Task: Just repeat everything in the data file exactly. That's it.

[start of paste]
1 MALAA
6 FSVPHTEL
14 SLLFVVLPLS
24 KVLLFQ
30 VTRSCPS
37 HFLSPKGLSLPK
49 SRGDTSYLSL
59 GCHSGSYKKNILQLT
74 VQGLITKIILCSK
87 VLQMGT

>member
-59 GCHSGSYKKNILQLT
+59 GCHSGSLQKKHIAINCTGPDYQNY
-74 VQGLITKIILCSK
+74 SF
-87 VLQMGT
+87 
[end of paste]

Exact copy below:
1 MALAA
6 FSVPHTEL
14 SLLFVVLPLS
24 KVLLFQ
30 VTRSCPS
37 HFLSPKGLSLPK
49 SRGDTSYLSL
59 GCHSGSYKKNILQLT
74 VQGLITKIILCSK
87 VLQMGT

>member
-59 GCHSGSYKKNILQLT
+59 GCHSGSLQKKHIAINCTGPDYQNY
-74 VQGLITKIILCSK
+74 SF
-87 VLQMGT
+87 